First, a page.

Nudging (or as some seem to have dubbed it ‘Nudge Theory’) is booming and inevitably there are critics. We can hardly deny that there are downsides to some aspects of nudges, and that they are not appropriate in all situations or cases. Acknowledged, for certain. The point in such cases is not to discard nudging, but to find the situations in which it can and in what way it can be helpful.
In other words, we encourage people to adopt a critical stance to the initial phase of using nudges, anywhere, anytime, anyhow. Test and see if it works before diving head-first into the dark. Most critique that points towards this direction is very useful and completely valid but…
… but there is this category of comments on nudging (and most importantly the use of it by governments) that is not only completely useless (it does nothing to help suggest how to improve or avoid problems with nudging) but even worse, it sketches a completely wrong picture of what nudges are! I will try to explain some misconceptions in this and upcoming posts, by means of examples. Let’s start off with a comment from the British Telegraph. It states:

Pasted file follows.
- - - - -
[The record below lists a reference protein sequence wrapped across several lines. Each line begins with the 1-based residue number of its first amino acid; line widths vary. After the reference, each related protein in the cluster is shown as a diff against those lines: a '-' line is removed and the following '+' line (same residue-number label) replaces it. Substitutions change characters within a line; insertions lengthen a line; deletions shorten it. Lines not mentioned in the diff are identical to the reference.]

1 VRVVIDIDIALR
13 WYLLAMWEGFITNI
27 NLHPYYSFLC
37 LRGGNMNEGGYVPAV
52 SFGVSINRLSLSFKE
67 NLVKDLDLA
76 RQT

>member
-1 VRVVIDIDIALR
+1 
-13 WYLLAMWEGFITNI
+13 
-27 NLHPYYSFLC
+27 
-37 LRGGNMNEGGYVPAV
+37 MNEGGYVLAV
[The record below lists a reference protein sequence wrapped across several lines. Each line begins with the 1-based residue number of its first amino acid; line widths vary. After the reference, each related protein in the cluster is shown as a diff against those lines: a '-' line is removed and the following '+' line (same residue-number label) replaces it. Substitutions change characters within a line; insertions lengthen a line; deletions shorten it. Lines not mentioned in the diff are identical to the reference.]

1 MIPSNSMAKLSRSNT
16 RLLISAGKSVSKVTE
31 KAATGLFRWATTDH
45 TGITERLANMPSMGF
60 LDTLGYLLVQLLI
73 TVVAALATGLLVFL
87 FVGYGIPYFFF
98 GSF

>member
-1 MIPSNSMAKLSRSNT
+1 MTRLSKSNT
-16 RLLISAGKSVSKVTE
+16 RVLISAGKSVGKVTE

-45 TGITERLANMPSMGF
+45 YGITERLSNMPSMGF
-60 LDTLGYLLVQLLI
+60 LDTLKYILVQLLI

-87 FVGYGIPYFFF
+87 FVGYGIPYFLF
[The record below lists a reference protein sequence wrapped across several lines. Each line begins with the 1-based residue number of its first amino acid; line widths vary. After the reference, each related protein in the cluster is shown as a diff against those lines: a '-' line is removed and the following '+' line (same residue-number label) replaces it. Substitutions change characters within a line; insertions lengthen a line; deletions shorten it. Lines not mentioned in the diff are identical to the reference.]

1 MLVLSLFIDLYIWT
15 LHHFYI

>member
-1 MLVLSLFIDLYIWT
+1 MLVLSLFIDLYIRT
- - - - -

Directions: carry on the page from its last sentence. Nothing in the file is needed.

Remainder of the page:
“The taxman claims to have gained an extra £210m from taxpayers by using controversial “nudge” tactics that predict how people will respond to official communications and encourage them to make the “right” response. In Whitehall, your financial decisions are being been carefully predicted and manipulated by psychologists as part of the Government’s controversial Behavioural Insights team – the so-called “nudge” unit. A large-scale trial involving 100,000 taxpayers is attempting to “pinpoint the exact words and concepts” that make people more likely to pay their taxes.
HMRC remains tight-lipped about the exact psychological tricks used by the Behavioural Insights team, saying that too much information would compromise the plan’s effectiveness….”
(Telegraph, 9th of October 2014, Kate Palmer, “psychology and ‘nudges’: Five tricks the taxman uses to make you pay 210m pound extra”. Source (emphasis added by blog author))